Mona Lisa Smile Review

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1953, and at prestigious girls' school new art history teacher Katherine Watson (Roberts) bucks the system by introducing the pupils to modern art and questioning their choice of marriage over further education. Both she and her pupils experience romantic


There are some roles Julia Roberts was born to play - a tart with a heart, say, or a likeable and famous actor - but a charismatic, inspiring 1950s teacher is not one of them.

She glides into Mona Lisa Smile like a walking anachronism - nice, but always a movie star. We have to be told several times that she's bohemian, for we certainly wouldn't have known otherwise. It's this kind of clumsy characterisation that reduces a film that could have lived up to its 'female Dead Poets Society' tag to an acceptably diverting piece of fluff.

On arriving at the girls' school, Katherine (Roberts) befriends a lesbian teacher (Juliet Stevenson) who is swiftly dispensed with when the message behind her role has been conveyed to the audience. She then locks horns with a conservative student, Betty (The Bitch), who exists solely to challenge Katherine's beliefs, and plays mentor to Joan (The Brain), who exists solely to become a sponge for them.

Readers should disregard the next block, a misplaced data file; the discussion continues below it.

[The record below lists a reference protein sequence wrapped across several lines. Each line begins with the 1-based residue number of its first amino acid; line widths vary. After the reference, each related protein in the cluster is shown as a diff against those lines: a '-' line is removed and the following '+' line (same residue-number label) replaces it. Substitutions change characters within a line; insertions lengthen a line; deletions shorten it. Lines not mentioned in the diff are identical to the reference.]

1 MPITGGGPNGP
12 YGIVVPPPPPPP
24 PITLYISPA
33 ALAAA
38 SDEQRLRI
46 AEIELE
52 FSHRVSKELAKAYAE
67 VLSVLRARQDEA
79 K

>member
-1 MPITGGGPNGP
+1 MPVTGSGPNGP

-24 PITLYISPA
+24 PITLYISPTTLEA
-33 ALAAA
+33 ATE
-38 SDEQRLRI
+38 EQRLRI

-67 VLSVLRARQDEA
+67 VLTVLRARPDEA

Two performances stand out, thanks in part to characters that hint at two dimensions rather than one. Marcia Gay Harden works the tragicomic potential of Nancy, a vulnerable spinster teacher who clings to the school's traditions in an attempt to bury her sorrow.

Maggie Gyllenhaal is delightful as Giselle, in theory The Slut but in practice the most engaging character this film has to offer. Her key storyline - an affair with the vacantly handsome Italian teacher (Dominic West) - exposes a young woman struggling with the emotional demands of the sexual freedom she's outwardly keen to embrace. This subplot is the only one to add weight to the film's generally sketchy feminist message. The other girls' romantic interludes are often entertaining, but have a negligible relationship to the central themes and certainly do nothing to deepen our understanding of them.

While often enjoyable, thanks to a talented cast and pleasing little subplots, this is shallow, predictable and lacking in conviction when it comes to the central story and its message. Dead Poets can rest easy.